between 0 and 1 for shades of gray.
Other crisp rules of combination were also
evaluated for image combination, but this was
one of the more visually appealing versions.
All work described here was done on a
300 Mhz Pentium II with 98M of RAM, equipped
with MATLAB. The software accepts input
images in the .gif format, although it can be easily
adapted to accept other image types as well. The
images on which the algorithms will be illustrated
are found in Figure 3, a vision image, and Figure
4, an infrared image. The image formed by
fusion using the proportional technique is found
Once these measures are calculated, the
proportional version of the fused image is
generated for each pixel using the rule of
fuz _ prop (a, b) 
 2
 fuzin n (a, b)  valuen (a, b)  ntensn (a, b)  valuen (a, b)
 n 1
 2
 fuzin m (a, b)  ntensm (a, b)
 m 1
where valuei is the intensity of pixel (a,b) in
image i.
Figure 3. Vision Image
Figure 4. Infrared Image
Figure 7. Edges extracted from vision image
Figure 5. Image fused using the proportional
Figure 6. Image generated using crisp fusion
Figure 8. Edges extracted from infrared image
Figure 9. Edges fused using proportional method
in Figure 5, and the crisp image in Figure 6.
Note that both the truck, which is clearly visible
in the vision image, and the helicopter, which is
visible primarily in the infrared image, are visible
in the fused images.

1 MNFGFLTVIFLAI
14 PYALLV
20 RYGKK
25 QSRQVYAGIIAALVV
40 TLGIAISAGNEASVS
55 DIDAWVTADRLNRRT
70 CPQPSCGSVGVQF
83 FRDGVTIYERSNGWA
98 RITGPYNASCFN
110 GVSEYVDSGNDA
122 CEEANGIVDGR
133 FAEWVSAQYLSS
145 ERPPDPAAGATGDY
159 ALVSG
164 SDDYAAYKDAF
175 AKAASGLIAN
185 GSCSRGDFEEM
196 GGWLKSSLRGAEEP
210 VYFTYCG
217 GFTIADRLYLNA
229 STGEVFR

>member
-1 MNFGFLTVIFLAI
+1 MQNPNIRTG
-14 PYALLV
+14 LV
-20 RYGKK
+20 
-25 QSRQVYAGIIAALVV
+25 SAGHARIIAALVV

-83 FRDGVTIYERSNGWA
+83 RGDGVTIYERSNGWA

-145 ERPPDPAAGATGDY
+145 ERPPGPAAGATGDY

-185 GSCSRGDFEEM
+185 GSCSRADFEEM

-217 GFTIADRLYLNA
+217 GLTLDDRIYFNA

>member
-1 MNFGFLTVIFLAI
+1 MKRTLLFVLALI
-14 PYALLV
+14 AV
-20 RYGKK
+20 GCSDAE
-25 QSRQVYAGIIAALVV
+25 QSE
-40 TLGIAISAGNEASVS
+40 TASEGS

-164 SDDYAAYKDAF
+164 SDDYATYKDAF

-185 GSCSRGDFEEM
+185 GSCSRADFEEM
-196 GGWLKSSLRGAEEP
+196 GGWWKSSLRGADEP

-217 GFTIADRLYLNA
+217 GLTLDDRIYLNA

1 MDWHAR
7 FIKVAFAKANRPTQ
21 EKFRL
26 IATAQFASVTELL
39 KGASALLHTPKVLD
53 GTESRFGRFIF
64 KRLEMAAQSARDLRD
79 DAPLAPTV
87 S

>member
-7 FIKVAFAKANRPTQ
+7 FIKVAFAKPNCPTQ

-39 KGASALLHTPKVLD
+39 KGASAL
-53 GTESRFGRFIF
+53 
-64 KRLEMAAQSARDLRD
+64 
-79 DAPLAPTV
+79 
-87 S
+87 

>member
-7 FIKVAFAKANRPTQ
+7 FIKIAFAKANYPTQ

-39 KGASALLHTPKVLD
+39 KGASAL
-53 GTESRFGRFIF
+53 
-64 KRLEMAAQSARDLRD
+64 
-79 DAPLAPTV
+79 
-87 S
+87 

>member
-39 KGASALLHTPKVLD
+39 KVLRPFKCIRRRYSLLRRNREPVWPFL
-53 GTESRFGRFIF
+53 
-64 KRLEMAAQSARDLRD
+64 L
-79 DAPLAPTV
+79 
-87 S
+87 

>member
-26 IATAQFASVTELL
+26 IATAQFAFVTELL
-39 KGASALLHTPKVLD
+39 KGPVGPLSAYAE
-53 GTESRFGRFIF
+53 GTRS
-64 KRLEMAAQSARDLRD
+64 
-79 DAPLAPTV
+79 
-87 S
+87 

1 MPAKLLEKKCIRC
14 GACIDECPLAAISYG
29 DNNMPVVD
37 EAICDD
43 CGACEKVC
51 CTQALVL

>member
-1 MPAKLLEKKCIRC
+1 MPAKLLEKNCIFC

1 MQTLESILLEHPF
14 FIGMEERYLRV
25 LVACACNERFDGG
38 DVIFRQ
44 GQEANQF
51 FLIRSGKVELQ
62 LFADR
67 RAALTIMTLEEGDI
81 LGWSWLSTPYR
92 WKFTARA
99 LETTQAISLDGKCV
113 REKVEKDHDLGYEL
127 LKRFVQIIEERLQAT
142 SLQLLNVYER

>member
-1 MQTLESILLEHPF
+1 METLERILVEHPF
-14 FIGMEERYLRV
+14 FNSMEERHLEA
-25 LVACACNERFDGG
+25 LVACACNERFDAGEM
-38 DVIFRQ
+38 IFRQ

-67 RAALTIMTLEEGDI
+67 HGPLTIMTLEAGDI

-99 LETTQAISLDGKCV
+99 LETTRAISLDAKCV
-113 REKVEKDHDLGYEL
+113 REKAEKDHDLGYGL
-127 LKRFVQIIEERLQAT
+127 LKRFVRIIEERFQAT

In many defense applications, either
before or after fusion with other information,
features are extracted from an image, which can
then be used in pattern recognition, automatic
target classification, etc. For a scene such as
those illustrated in this paper, shapes, lines, and
edges would be among the features ordinarily
extracted. As part of the work described here,
edges were extracted from both IR and vision
images, with the “edge” images then fused. The
resulting image was compared to the “edge”
image obtained from first fusing the images using
the information-based fusion methods described
in Section 2, and then extracting edges from the
fused image. The reasons for this were twofold:
Figure 10. Edges fused using the crisp method
to see if the "interest" fusion approach was
successful as a feature-level fuser, as well as
a data level fusion algorithm;
to see which approach, in this example,
seemed to retain more of the relevant shape
information from the thermal and vision
The “edge” images from the thermal and vision